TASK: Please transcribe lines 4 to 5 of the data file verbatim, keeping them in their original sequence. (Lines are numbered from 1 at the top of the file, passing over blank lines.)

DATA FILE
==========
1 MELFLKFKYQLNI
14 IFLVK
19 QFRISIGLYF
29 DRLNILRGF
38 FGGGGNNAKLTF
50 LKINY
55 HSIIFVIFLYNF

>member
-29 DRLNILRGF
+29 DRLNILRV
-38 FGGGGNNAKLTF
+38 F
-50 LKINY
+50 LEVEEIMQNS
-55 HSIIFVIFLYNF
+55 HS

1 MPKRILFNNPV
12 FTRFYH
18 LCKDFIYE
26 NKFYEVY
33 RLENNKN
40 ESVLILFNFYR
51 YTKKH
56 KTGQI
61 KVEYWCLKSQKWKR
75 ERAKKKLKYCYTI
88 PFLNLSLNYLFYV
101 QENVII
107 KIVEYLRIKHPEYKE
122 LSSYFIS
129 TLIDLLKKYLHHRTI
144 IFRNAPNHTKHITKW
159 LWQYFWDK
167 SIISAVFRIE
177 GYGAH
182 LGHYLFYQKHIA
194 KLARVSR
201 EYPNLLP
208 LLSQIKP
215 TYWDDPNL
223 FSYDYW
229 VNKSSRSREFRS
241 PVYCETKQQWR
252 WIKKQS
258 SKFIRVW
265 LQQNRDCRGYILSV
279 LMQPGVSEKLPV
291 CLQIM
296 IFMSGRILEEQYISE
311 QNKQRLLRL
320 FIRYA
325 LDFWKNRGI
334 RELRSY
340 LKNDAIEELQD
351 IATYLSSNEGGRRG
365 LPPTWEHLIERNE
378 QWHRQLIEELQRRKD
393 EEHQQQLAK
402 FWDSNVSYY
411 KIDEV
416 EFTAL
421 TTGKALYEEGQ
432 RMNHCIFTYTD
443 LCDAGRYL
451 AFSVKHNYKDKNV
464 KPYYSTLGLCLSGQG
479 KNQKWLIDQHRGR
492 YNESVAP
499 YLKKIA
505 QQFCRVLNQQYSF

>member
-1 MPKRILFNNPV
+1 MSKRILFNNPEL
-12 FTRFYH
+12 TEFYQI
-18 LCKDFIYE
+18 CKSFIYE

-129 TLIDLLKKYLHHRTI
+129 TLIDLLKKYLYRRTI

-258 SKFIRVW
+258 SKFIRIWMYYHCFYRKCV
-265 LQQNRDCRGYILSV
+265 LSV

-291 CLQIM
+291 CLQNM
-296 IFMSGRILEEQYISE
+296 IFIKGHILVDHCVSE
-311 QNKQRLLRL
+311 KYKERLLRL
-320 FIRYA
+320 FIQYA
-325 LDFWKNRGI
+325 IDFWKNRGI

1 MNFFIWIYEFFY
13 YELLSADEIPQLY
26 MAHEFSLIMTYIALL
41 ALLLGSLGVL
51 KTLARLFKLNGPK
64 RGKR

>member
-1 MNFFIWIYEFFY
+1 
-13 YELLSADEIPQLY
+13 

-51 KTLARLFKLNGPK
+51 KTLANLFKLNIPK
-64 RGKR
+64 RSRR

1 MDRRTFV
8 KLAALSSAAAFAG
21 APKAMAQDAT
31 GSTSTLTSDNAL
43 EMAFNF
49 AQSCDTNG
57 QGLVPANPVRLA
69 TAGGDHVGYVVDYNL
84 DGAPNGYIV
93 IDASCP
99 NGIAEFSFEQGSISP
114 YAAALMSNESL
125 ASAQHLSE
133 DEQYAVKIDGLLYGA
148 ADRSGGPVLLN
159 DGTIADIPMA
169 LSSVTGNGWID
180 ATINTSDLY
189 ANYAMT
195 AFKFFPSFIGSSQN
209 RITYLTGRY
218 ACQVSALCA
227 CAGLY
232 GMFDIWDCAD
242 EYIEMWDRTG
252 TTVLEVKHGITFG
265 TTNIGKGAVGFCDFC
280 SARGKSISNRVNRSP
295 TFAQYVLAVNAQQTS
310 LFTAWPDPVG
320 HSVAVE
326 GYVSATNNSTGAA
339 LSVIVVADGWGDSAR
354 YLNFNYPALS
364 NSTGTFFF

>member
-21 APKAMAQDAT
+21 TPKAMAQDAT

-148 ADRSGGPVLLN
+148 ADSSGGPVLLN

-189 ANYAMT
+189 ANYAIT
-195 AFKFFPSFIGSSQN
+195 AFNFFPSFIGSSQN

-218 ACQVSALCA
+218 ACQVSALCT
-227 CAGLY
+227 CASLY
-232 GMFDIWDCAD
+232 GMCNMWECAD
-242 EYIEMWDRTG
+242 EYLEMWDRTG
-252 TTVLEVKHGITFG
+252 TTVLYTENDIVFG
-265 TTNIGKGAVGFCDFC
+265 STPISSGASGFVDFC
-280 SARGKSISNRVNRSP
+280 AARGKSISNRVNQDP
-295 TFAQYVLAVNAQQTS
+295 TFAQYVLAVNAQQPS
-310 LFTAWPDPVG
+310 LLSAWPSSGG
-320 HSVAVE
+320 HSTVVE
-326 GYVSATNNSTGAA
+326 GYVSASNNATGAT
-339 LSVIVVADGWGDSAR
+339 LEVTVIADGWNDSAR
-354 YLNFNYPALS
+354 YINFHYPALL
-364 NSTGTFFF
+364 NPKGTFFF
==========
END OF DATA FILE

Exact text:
29 DRLNILRGF
38 FGGGGNNAKLTF